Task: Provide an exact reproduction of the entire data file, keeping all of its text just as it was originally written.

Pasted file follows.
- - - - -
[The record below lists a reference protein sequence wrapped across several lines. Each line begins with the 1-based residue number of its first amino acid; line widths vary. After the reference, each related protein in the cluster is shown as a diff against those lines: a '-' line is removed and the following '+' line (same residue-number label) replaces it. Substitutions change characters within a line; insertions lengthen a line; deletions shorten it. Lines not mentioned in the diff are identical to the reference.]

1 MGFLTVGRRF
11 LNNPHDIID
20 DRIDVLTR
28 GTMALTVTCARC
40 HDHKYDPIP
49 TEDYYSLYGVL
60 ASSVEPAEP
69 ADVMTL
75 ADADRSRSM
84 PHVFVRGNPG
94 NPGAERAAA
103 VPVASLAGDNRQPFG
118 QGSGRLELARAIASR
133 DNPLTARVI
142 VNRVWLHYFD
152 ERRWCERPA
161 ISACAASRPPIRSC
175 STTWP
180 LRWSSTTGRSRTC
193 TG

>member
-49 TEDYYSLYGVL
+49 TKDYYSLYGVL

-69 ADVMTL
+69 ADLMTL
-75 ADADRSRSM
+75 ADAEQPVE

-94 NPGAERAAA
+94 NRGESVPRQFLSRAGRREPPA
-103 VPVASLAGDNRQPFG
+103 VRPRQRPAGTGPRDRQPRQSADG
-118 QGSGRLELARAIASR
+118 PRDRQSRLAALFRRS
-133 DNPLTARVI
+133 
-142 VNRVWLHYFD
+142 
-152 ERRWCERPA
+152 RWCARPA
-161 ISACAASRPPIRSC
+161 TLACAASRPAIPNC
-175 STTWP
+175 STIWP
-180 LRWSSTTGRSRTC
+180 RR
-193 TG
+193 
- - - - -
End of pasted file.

[The record below lists a reference protein sequence wrapped across several lines. Each line begins with the 1-based residue number of its first amino acid; line widths vary. After the reference, each related protein in the cluster is shown as a diff against those lines: a '-' line is removed and the following '+' line (same residue-number label) replaces it. Substitutions change characters within a line; insertions lengthen a line; deletions shorten it. Lines not mentioned in the diff are identical to the reference.]

1 MGFLTVGRRF
11 LNNPHDIID
20 DRIDVLTR
28 GTMALTVTCARC
40 HDHKYDPIP
49 TEDYYSLYGVL
60 ASSVEPAEP
69 ADVMTL
75 ADADRSRSM
84 PHVFVRGNPG
94 NPGAERAAA
103 VPVASLAGDNRQPFG
118 QGSGRLELARAIASR
133 DNPLTARVI
142 VNRVWLHYFD
152 ERRWCERPA
161 ISACAASRPPIRSC
175 STTWP
180 LRWSSTTGRSRTC
193 TG

>member
-49 TEDYYSLYGVL
+49 TKDYYSLYGVL

-69 ADVMTL
+69 ADLMTL
-75 ADADRSRSM
+75 ADAEQPVE

-94 NPGAERAAA
+94 NRGESVPRQFLSRAGRREPPA
-103 VPVASLAGDNRQPFG
+103 VRPRQRPAGTGPRDRQPRQSADG
-118 QGSGRLELARAIASR
+118 PRDRQSRLAALFRRS
-133 DNPLTARVI
+133 
-142 VNRVWLHYFD
+142 
-152 ERRWCERPA
+152 RWCARPA
-161 ISACAASRPPIRSC
+161 TLACAASRPAIPNC
-175 STTWP
+175 STIWP
-180 LRWSSTTGRSRTC
+180 RR
-193 TG
+193 